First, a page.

Power of Attorney question.

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  • Sea_Shell
    Sea_Shell Posts: 9,369 Forumite
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    I guess if more than one PoA did get granted, and the donor was with two separate banks and person A presented their PoA to Bank A, and person B presented theirs to Bank B then neither would be aware of each other, and so the banks would just deal accordingly?
    How's it going, AKA, Nutwatch? - 12 month spends to date = 2.31% of current retirement "pot" (as at end March 2024)
  • naedanger
    naedanger Posts: 3,102 Forumite
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    Sea_Shell said:
    But surely the bank should know that at any one time they can only have ONE financial PoA registered with them.

    If someone rocks up with another one, surely the bank isn't able to just add this to their records.   Some people have enough trouble registering one, never the less two or three!!!

    Maybe the law on this isn't as clear as was initially thought?

    Do the documents, once granted, get given a code or reference number?
    The bank should only know that at any one time they can only have ONE financial POA registered with them if that is what the law says.

    But I don't think that is what the law says (at least in Scotland). So if someone turns up with another POA I would expect the bank person to call their POA team. Then someone in their POA team will either know the actual legal position or check with someone in their legal department.

    Then their legal department will say what the actual legal position actually is. Which I think is, "both are valid and should be complied with (even though unusual)". Or if you are correct they will says something else like "only POA x is valid the other isn't because the law says [whatever it says happens if somehow two are registered by mistake]".

    In Scotland PoA's are given a certificate number and a case reference number.

    By the way I am not saying having two POA is advisable. I am sure for most people it is not. But I think the law will be permissive. It allows you to do things that often aren't advisable because for some people in some circumstances it might meet their requirements. 
  • mrschaucer
    mrschaucer Posts: 953 Forumite
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    edited 3 May 2021 at 4:23PM
    This STEP discussion forum clearly states (post 7) that concurrent LPAs are legally ok, although the poster advises it might be "preferable" to revoke the first.  (2019)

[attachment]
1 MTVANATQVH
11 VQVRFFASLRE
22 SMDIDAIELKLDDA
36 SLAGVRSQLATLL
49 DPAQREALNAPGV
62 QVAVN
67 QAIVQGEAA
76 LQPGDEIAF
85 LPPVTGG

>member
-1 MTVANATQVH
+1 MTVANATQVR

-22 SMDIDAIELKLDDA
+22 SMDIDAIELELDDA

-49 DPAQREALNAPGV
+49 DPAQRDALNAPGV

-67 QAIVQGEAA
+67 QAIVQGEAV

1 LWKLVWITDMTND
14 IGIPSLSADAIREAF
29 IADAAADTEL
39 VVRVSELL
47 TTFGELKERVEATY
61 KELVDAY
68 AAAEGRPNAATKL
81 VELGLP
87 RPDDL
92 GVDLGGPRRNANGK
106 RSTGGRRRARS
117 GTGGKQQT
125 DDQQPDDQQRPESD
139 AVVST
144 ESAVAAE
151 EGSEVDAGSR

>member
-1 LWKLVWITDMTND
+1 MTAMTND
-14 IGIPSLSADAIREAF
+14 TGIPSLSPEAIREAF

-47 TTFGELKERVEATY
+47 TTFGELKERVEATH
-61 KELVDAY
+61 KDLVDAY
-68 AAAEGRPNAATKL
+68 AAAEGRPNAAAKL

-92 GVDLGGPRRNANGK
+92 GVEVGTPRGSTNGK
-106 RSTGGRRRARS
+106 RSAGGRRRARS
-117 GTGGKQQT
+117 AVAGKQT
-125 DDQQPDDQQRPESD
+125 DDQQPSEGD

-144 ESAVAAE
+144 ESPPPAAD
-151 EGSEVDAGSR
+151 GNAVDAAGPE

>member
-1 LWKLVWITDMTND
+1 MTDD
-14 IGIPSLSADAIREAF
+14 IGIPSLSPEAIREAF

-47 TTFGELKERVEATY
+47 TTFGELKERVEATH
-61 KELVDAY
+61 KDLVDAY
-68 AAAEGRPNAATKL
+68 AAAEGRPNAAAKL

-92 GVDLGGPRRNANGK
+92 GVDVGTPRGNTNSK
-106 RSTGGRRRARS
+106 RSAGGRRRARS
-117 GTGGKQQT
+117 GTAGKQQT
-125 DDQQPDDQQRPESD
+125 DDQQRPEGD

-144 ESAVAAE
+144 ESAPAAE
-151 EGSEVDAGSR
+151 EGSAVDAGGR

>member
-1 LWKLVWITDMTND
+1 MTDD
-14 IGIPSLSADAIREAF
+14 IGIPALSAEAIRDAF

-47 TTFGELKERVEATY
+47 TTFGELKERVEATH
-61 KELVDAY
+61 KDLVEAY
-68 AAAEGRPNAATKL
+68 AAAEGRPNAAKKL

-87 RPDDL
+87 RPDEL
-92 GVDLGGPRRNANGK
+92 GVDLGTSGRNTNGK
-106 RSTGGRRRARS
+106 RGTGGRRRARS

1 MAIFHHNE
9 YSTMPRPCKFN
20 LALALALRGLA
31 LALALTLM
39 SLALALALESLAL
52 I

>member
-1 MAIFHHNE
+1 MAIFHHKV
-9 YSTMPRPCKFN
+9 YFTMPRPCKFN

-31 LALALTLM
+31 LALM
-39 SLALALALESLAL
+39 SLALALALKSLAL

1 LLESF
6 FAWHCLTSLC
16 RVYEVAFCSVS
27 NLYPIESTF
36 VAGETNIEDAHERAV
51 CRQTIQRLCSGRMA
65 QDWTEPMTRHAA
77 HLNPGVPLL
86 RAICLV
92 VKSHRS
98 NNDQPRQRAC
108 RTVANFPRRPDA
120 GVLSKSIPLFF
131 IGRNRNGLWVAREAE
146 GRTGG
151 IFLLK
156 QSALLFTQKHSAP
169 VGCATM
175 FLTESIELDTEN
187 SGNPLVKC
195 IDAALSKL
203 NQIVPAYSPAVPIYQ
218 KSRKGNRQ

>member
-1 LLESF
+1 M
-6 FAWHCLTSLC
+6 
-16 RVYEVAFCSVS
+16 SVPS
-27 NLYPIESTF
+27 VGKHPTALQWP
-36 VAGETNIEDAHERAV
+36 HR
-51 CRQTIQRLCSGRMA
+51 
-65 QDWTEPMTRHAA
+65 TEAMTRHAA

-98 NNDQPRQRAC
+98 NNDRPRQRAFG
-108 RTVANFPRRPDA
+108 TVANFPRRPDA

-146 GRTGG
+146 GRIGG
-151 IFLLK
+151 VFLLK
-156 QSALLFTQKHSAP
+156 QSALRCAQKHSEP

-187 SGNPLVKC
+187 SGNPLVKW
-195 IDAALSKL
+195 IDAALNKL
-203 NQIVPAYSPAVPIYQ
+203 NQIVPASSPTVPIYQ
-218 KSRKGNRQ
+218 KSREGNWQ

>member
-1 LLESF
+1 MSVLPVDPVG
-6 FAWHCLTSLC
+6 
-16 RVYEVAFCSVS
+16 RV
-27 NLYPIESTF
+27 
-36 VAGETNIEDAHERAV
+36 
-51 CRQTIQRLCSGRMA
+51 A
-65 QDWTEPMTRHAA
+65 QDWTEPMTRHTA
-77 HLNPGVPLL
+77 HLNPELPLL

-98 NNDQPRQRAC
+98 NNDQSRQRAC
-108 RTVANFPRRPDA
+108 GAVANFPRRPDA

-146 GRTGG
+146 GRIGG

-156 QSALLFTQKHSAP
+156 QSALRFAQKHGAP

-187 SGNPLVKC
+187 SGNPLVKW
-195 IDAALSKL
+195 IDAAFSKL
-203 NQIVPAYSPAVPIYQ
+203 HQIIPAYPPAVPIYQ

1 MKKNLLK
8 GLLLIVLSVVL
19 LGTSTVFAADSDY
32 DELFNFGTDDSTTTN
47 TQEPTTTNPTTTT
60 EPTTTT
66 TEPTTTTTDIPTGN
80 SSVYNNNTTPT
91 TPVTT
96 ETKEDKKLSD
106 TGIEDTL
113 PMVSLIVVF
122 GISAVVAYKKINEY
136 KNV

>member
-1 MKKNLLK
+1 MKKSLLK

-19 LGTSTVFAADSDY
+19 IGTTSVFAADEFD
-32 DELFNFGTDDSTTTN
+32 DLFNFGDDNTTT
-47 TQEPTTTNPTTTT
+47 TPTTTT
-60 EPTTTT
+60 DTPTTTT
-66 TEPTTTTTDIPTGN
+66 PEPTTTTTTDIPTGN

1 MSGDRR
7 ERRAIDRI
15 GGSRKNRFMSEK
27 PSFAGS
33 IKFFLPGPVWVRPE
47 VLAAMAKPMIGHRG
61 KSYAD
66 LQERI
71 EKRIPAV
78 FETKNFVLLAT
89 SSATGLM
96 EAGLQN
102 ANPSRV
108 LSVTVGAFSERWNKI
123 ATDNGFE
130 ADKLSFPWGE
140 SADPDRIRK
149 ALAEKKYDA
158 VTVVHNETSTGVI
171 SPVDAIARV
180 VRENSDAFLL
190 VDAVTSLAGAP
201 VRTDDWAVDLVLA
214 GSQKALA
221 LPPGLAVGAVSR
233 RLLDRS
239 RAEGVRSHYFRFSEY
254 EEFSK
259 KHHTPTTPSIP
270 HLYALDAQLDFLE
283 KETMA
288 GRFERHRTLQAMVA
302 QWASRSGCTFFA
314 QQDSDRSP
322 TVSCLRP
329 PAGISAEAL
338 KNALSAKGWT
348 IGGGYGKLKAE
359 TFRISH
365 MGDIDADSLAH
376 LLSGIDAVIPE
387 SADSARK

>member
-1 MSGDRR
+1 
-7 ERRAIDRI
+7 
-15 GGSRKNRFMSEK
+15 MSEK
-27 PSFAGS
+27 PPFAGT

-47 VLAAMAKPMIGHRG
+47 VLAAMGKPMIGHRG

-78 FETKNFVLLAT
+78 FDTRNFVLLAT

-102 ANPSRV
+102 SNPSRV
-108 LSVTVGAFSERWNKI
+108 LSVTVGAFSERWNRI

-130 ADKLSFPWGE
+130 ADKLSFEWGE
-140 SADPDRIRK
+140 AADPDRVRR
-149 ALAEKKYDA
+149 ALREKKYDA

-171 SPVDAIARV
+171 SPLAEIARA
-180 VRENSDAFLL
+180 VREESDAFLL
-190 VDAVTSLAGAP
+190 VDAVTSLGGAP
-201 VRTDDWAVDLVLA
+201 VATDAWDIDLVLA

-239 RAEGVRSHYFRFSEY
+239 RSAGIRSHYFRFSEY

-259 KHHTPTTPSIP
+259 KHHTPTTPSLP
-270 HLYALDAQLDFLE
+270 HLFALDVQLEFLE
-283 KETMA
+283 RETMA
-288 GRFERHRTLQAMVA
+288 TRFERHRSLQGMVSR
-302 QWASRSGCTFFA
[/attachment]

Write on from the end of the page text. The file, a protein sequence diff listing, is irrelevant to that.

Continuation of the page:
I'm still amazed that this is possible, but naedanger seems to be spot on in saying that the law is permissive!
    Edit:  It would obviously help to add the link.  Brainstorm.  Sorry!
    https://trustsdiscussionforum.co.uk/t/multiple-lpa-epas/2133/7
  • Flugelhorn
    Flugelhorn Posts: 5,573 Forumite
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    it is very interesting - just thinking what I would do if someone turned up with the second H&W LPOA and wanted them noted on the health records. Suspect it would come to holding a meeting with the donor to see what they actually wanted and if necessary involve all the attorneys to be sure that they were aware and agreed. Don't want to be arguing about who does what when the things is really needed. Having said that 95/100 times I have asked attorneys for their views on what health care should be provided, it used to be "whatever you think is right doctor" 
  • ps2659
    ps2659 Posts: 530 Forumite
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    Finally got through to OPG after being 27th and 21st in the queue yesterday straight through this morning,
    I asked how a second POA was allowed when mine was already in place, answer a donor can have as many attorneys as they want providing they have capacity.
    The other questions asked in regards to legal precedence when the second LPA, complete with brand new Attorneys, is presented at the bank or with the GP or when attorneys are unable to agree, then a third party would become involved she said.
    I did not ask anymore as I feel this is ripe for abuse like someone said earlier and this whole thing needs tightening up. thanks to all for your input this really does seem like a minefield I have found this time consuming and interesting, I am convinced many donors will not be aware of the issues, my concern is if OPG does not inform all people donors and attorneys holding LPoA  when a new one is registered this really is a car crash waiting to happen, I am sure many elderly people would be easy targets for abuse.       


  • Pollycat
    Pollycat Posts: 34,681 Forumite
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    ps2659 said: